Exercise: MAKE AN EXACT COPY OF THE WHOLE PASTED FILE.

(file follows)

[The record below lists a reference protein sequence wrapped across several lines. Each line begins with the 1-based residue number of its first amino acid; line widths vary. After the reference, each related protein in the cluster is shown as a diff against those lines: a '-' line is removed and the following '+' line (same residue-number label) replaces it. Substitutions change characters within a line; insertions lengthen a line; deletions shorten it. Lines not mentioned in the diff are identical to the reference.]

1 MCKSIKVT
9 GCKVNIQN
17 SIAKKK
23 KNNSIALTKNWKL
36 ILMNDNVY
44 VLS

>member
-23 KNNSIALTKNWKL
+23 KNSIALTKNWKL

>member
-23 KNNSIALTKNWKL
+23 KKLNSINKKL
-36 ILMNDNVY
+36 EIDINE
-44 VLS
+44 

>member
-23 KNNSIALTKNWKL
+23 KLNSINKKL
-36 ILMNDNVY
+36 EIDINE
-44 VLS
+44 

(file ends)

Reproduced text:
[The record below lists a reference protein sequence wrapped across several lines. Each line begins with the 1-based residue number of its first amino acid; line widths vary. After the reference, each related protein in the cluster is shown as a diff against those lines: a '-' line is removed and the following '+' line (same residue-number label) replaces it. Substitutions change characters within a line; insertions lengthen a line; deletions shorten it. Lines not mentioned in the diff are identical to the reference.]

1 MCKSIKVT
9 GCKVNIQN
17 SIAKKK
23 KNNSIALTKNWKL
36 ILMNDNVY
44 VLS

>member
-23 KNNSIALTKNWKL
+23 KNSIALTKNWKL

>member
-23 KNNSIALTKNWKL
+23 KKLNSINKKL
-36 ILMNDNVY
+36 EIDINE
-44 VLS
+44 

>member
-23 KNNSIALTKNWKL
+23 KLNSINKKL
-36 ILMNDNVY
+36 EIDINE
-44 VLS
+44 